The much-anticipated liberalisation of the telecommunications sector is a top priority of the Public Telecommunications Ministry and the new Public Utility Commission (PUC).
The assurance was given on Wednesday by Public Telecommunications Minister Cathy Hughes and the new PUC Chairperson, Attorney-at-Law Della Britton.
Britton was sworn in on Wednesday at State House by President David Granger.
According to Britton, the Commission is being retooled to work speedily towards liberalisation.
“We are on the eve of liberalisation, so the Commission is being retooled and I’ll hit the ground running tomorrow to have it in place. All the necessary directives have to be put in place, because our mandate under the new regulations will expand beyond what is currently in place” Britton said.
The two bodies are working towards a July month-end deadline for the freeing up of the monopoly on the telecommunications sector. Britton said her team, which comprises a dynamic group of professionals, is well schooled in the critical areas to take the process forward.
Minister Hughes said the legislation, which was assented to by President David Granger last year, has a number of new requirements that the Ministry was working through. Coupled with that, she said negotiations were ongoing between GTT and Atlantic Telecommunication Network (ATN), covering two tracks at the same time.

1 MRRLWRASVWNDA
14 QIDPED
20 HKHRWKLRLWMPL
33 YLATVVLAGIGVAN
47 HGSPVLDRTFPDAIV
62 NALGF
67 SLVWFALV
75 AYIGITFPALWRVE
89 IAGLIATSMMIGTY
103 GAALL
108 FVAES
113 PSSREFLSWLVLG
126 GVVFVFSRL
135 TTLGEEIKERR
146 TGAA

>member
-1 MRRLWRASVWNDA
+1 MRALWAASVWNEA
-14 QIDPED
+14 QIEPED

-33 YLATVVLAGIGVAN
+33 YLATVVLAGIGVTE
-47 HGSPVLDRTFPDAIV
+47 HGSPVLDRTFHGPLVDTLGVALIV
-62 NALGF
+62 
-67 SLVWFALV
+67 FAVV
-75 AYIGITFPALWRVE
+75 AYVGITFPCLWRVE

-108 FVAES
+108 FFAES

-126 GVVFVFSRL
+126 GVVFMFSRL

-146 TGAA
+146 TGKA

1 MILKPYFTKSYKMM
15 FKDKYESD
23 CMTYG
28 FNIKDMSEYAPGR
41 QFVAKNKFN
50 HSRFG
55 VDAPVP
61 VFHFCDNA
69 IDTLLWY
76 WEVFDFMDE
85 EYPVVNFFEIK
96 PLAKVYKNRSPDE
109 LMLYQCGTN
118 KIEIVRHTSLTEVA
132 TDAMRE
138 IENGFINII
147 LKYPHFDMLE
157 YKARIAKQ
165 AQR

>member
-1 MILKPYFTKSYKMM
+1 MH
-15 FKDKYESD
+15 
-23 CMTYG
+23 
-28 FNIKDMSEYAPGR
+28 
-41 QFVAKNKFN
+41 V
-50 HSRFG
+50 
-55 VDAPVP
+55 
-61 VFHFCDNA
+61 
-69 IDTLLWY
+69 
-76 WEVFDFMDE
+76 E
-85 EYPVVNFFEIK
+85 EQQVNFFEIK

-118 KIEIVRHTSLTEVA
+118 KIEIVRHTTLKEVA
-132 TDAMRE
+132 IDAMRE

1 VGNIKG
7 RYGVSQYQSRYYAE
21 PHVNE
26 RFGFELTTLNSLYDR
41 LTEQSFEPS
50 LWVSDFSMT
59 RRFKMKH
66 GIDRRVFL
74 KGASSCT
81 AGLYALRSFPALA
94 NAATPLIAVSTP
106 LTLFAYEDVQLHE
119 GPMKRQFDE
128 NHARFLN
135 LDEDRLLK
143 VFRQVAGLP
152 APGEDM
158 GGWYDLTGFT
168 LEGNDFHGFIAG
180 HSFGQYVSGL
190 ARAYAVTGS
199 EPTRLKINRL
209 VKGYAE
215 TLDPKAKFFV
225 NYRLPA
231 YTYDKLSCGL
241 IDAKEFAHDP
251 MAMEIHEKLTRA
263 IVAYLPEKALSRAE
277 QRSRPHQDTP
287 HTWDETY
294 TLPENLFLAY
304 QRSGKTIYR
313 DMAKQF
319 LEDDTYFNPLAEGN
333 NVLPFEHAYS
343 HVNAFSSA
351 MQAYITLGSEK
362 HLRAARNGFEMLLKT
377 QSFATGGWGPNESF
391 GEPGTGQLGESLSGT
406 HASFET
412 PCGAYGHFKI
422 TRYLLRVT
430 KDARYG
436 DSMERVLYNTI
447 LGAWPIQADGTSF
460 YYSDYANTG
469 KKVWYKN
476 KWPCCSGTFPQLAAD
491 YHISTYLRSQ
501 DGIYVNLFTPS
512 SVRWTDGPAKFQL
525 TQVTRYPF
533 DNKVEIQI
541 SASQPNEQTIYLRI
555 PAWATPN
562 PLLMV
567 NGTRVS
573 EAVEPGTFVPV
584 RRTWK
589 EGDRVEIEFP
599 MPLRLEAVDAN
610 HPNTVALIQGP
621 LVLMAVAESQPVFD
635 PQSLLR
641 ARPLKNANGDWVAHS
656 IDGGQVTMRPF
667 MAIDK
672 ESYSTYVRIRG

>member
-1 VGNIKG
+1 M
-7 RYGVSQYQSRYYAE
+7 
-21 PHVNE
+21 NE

“The outstanding issues are issues in terms of the new pricing for spectrum (the main one) and then, of course, the process by which we would then receive applications for new licences.” She said the system and process were completely new and would therefore take time to plan, recruit the right persons and move ahead.
The Telecommunications Bill was first introduced in 2011.However, it was revised in 2013 before being sent to a Parliamentary Special Select Committee in the 10th Parliament, and was near conclusion when that Parliament was prorogued in 2014 by the then President, Donald Ramotar.
When the legislation was taken before the National Assembly by the Government, the Opposition People’s Progressive Party/Civic (PPP/C) had called for the Bill to be sent to a Special Select Committee for further consideration, but Minister Hughes had argued that the Bill had been long promised and was overdue.
The sector, she emphasised, must be an open one, so that the country can progress and not lag behind its sister Caricom countries and the rest of the world. The legislation provides for the fostering of an open, competitive telecoms sector to which investors will be attracted, and in which a fair, competitive environment for sector participants is created.